Beating the business broadband monopoly

By Charlie Knight |


A coalition of some of the biggest names in telecommunications have complained to Ofcom about BT’s ‘monopoly’ over business broadband services. The group have asked the regulator to allow companies to lay their own cables in BT ducts and to use their own equipment to control BT cables to increase competition and innovation in the market.

The UK Competitive Telecommunication Association (UKCTA) includes such telecoms heavyweights as Sky, EE, TalkTalk, Virgin Media, and Vodafone. The group believes that BT’s infrastructure division Openreach has stifled innovation by restricting competition within business broadband services. The UKCTA, many of whom utilise BTs network of cables to provide customers with their services,  argue that while BT have delivered falling prices and rising speeds for BT customers, their record of responding to new line requests and fixing reported faults has harmed their businesses.

BT claim that allowing other companies to lay cables in BT ducts and use their own equipment to control BT cables will ultimately increase costs to the end user and that they voluntarily publish reports on Openreach service performance as part of its commitment to improving service for everyone. It is true that adding new cables or technology to control existing cables would require a great deal of investment for companies and precisely how they would cover these costs has not yet been discussed. It isn’t unreasonable however to believe that they would be passed on to the consumer, at least in the short term. 

Any company that did decide to move into this market would not only need to invest in the physical cable and its connection, but also a large number of permanent and contract staff to build and maintain operations in this new market. Depending on the level of this demand, we could see those with experience working in fixed-line broadband and systems implementation suddenly being offered better packages to lure the top talent to these newly created roles.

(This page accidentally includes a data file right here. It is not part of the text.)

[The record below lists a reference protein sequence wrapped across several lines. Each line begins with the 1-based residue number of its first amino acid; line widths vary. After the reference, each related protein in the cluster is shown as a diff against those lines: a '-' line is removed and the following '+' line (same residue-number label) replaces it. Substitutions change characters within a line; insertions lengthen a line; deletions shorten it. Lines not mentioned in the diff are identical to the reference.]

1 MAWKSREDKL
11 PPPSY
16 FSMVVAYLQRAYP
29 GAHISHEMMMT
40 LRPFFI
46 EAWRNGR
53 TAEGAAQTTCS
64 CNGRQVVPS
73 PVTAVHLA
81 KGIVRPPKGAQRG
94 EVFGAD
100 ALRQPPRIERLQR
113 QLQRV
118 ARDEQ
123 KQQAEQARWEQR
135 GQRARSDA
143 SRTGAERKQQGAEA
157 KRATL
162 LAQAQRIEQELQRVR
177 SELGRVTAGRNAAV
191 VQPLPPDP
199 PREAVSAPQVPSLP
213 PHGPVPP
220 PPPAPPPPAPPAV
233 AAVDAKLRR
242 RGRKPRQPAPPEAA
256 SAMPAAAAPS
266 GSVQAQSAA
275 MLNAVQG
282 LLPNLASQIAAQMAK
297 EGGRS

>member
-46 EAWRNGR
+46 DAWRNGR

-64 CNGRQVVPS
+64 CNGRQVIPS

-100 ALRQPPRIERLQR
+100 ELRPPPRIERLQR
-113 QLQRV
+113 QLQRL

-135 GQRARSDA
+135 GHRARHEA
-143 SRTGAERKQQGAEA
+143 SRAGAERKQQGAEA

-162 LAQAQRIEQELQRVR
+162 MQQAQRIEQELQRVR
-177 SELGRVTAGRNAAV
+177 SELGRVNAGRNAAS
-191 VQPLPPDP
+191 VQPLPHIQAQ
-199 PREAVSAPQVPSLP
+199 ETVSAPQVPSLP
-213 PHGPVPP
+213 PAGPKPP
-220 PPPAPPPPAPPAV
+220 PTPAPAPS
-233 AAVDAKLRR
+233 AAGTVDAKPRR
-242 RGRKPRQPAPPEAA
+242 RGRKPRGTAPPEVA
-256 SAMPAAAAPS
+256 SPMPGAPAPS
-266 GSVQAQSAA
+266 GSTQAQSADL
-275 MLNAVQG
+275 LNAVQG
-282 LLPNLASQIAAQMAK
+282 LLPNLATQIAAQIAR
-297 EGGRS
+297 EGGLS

If the UKCTA get their way and BT are forced to allow other companies to lay their own cables in BT ducts and use their own equipment to manage BT cables, consumers may see an initial price rise to cover the associated costs. The alternative would be that companies simply take the financial hit in the short term and hope that the increased levels of service will reap rewards in the future. If enough organisations take advantage of any changes, we may see an increase in competition and better service with lower prices for the end user. 

However, these changes could lead to a polarisation of costs and service levels between population centres and more rural communities. With new companies creating their own cable networks, why would they invest money in areas that are unlikely to ever have a population density that would make the investment viable? Whatever Ofcom decides to do about the UKCTA complaint, they should keep at the forefront of their mind that good service and competitive prices should be available to all and not just those living in population centres.

Source: Vine 14

Charlie Knight

Written by Charlie Knight

Charlie has 3 years experience in digital marketing, helping B2B technology companies grow their businesses through inbound marketing before joining Vine Resources as Content Marketing Manager. In his spare time, Charlie enjoys travelling and the great outdoors, and he recently hiked from Mexico to Canada for charity.


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